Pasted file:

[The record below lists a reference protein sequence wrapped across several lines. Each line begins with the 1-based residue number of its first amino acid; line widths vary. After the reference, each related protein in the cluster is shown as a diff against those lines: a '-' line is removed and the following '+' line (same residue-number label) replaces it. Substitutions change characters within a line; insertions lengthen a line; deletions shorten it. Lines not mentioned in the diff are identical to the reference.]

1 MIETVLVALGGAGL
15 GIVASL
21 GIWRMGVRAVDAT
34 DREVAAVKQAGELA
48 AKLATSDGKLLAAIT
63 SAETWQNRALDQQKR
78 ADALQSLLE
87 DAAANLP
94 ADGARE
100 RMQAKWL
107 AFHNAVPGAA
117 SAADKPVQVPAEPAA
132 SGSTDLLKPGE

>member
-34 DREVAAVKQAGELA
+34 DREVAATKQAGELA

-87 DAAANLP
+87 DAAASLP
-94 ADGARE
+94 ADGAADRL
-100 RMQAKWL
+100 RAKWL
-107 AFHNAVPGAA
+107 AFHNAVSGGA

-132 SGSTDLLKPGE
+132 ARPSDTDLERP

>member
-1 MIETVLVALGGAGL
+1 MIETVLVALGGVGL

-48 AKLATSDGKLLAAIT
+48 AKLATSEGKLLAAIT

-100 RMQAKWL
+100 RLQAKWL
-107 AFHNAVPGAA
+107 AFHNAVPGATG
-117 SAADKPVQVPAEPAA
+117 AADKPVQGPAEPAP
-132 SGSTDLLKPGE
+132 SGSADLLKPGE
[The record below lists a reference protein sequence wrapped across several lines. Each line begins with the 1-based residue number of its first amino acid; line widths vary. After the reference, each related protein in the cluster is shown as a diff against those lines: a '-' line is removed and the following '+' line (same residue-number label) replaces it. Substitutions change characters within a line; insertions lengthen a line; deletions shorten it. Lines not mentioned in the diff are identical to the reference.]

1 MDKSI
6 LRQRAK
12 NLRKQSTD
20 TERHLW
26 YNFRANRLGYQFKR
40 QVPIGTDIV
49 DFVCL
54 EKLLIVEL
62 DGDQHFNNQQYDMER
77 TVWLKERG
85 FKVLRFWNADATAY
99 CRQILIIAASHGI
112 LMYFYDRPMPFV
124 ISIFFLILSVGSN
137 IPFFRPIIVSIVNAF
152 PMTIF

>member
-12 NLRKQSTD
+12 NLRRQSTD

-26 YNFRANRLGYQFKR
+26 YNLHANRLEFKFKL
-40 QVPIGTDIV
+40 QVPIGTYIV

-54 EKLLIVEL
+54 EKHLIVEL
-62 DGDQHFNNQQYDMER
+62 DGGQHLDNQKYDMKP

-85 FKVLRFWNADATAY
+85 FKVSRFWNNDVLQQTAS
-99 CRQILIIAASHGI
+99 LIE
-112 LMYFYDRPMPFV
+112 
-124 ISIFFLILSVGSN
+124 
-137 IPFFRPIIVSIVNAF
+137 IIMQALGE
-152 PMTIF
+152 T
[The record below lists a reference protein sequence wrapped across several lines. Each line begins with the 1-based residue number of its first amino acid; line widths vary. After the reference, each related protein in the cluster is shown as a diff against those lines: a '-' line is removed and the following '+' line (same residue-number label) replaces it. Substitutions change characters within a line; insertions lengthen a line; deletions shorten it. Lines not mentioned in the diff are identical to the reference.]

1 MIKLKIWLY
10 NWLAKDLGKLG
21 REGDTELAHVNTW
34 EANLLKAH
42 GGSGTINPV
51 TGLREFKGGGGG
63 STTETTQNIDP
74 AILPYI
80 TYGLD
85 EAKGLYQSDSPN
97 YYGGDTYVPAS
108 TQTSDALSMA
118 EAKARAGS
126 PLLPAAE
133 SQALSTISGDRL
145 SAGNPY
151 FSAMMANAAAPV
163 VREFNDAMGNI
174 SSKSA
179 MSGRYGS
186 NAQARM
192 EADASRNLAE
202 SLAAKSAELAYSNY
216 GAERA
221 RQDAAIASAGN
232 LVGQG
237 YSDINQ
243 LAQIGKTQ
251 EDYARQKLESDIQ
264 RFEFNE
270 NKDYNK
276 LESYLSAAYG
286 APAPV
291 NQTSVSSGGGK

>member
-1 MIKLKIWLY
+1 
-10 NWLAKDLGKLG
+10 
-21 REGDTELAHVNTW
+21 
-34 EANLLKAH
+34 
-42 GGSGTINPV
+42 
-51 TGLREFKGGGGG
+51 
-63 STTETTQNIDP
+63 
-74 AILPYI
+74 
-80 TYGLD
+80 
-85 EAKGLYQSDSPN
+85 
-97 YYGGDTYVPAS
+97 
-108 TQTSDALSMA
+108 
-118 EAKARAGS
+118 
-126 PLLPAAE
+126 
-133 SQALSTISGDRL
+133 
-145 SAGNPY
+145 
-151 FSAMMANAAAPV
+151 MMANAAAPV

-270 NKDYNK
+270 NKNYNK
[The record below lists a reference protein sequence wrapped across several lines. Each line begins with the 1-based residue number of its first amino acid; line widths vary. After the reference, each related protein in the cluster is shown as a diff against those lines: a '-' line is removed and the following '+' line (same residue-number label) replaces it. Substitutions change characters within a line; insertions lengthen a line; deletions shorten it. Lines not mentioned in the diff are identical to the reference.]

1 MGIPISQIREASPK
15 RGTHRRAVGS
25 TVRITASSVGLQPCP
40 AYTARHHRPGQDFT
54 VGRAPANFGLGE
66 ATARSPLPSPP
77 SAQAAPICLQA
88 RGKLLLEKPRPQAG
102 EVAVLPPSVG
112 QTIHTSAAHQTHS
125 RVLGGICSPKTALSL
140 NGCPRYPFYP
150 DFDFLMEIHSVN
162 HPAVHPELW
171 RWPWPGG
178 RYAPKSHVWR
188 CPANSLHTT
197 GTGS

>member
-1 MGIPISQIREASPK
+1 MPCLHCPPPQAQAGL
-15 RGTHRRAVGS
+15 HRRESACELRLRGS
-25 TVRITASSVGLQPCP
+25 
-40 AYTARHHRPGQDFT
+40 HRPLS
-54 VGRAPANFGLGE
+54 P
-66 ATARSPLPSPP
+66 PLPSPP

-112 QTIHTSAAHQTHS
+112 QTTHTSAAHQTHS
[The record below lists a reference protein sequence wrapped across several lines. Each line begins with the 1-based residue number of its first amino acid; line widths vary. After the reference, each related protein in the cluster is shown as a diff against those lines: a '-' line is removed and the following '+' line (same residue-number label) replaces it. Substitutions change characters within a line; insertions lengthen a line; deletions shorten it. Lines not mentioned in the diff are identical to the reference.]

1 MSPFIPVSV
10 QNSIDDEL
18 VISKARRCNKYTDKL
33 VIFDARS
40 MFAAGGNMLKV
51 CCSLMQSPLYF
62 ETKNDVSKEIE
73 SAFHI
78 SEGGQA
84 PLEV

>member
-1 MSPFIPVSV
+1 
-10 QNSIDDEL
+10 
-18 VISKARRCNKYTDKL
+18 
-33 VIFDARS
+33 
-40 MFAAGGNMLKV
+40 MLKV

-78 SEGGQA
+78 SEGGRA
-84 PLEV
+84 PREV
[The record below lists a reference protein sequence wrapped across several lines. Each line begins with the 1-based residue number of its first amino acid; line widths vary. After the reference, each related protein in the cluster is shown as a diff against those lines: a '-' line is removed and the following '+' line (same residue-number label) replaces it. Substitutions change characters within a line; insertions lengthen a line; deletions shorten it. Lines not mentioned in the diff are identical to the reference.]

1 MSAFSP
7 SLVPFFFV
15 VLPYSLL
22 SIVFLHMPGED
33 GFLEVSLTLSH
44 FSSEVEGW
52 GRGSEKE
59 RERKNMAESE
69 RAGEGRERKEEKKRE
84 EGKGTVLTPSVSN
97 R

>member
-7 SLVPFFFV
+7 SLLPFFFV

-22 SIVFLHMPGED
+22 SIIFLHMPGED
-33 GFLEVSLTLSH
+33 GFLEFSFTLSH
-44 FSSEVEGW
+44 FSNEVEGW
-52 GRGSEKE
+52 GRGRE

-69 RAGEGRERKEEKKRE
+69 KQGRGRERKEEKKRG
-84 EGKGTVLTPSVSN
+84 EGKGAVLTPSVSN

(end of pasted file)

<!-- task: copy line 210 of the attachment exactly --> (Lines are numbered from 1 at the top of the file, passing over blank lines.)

+78 SEGGRA